Allergan Repeatedly Revised Bid for Tobira Before Sealing Deal

  • Startup drugmakers get premiums as big pharma seeks products
  • Allergan gains experimental treatment for liver disease

Allergan Inc. repeatedly revised and sweetened its offer for Tobira Therapeutics Inc. before sealing a deal to acquire the maker of a potential treatment for liver disease, a sign of the power startup drugmakers have to drive up acquisition prices.

From its starting bid to the final offer, and despite the failure of a trial in between, Allergan raised the value of its offer by $145 million, according to a regulatory filing by the company on Monday. The Tobira acquisition brought Allergan an experimental drug for a liver disease known as NASH, one of biotechnology’s hottest areas with a potentially huge patient population.

On July 5, two weeks after leaders of the two companies met for dinner in New York, Allergan offered $310 million upfront, plus additional payments of up to $1.24 billion if Tobira’s drug succeeded on all metrics in its mid-stage trial, which was ongoing, according to the documents. Then Tobira announced that the drug failed in its primary goal of improvement in a broad measure that includes multiple factors of the disease, but met a secondary goal of improving liver fibrosis without worsening NASH.

Despite the failure, Allergan revised its offer three times more from Aug. 26 through Sept. 6, increasing the upfront payment offer to $450 million, with an addition $950 million in potential milestone payments if certain trial and sales goals were met.

Tobira received a proposal from another potential purchaser and informed Allergan of the competition on Sept 17. Allergan increased its offer twice more to $595 million upfront and $1.1 billion in potential milestone payments, closing a deal on Sept 19.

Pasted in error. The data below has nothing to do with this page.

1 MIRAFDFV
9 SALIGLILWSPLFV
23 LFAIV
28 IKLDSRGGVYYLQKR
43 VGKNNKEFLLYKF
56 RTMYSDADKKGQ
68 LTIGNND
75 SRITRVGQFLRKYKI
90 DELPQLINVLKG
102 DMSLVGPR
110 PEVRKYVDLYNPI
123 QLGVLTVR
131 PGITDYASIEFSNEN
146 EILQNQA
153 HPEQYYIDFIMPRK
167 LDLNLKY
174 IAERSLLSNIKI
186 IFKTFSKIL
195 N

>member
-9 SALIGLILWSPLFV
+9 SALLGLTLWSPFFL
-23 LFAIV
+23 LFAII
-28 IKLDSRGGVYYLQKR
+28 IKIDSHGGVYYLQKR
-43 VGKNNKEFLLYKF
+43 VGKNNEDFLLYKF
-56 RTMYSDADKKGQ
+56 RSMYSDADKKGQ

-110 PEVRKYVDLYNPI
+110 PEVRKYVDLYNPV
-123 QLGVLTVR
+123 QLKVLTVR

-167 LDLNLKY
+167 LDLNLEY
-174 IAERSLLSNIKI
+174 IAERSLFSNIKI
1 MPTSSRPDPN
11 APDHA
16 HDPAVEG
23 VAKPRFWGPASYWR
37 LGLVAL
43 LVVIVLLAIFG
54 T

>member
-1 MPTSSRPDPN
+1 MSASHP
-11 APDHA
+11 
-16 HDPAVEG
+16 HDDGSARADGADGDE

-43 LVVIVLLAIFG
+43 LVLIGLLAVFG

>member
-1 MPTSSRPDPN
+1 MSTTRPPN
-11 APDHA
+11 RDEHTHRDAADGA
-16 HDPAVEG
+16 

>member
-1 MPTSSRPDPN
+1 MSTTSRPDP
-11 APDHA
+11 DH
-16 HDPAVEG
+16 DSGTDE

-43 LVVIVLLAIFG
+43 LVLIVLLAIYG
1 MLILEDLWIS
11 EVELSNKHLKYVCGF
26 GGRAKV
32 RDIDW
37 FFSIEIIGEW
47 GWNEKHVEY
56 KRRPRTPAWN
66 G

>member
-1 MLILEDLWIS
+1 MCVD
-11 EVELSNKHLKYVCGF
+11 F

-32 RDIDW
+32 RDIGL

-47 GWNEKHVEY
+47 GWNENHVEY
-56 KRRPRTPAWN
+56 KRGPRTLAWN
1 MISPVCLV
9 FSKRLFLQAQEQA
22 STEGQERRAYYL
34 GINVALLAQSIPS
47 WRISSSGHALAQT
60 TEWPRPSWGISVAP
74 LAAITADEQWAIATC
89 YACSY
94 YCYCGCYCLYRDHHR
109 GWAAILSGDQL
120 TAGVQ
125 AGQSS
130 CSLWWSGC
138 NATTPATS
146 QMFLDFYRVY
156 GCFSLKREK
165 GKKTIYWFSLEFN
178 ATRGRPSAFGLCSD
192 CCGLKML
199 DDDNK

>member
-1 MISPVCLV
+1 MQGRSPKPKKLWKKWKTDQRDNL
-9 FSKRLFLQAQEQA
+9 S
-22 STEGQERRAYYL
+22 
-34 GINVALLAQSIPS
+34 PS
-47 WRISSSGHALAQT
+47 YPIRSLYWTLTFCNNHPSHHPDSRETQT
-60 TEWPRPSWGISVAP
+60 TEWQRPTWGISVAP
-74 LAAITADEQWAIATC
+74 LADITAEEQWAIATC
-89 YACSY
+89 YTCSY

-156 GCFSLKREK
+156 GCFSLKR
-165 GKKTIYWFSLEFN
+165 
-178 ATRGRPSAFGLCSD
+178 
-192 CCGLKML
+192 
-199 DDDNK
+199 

A spokesman for Allergan declined to comment on the price of the deal. A representative for Tobira declined to comment on the identity of the other bidder.

At its maximum value, the purchase price was a 498 percent premium compared to Tobira’s closing share price the day before the deal. While biotech shares have been hurt by attention to drug pricing, startup drugmakers still command such premiums because big pharma companies like Allergan and Pfizer Inc. are seeking potential new blockbuster products.

Allergan, in particular, has been on a shopping spree for small- and mid-sized assets. Tobira was Allergan’s fourth acquisition in September alone. The drugmaker announced deals for closely-held NASH company Akarna Therapeutics Ltd. on Sept. 20 with an upfront payment of $50 million; Vitae Pharmaceuticals Inc., a maker of dermatology medicines, for $639 million on Sept. 14, and ophthalmology gene-therapy firm RetroSense Therapeutics LLC for $60 million on Sept. 9.

Before it's here, it's on the Bloomberg Terminal.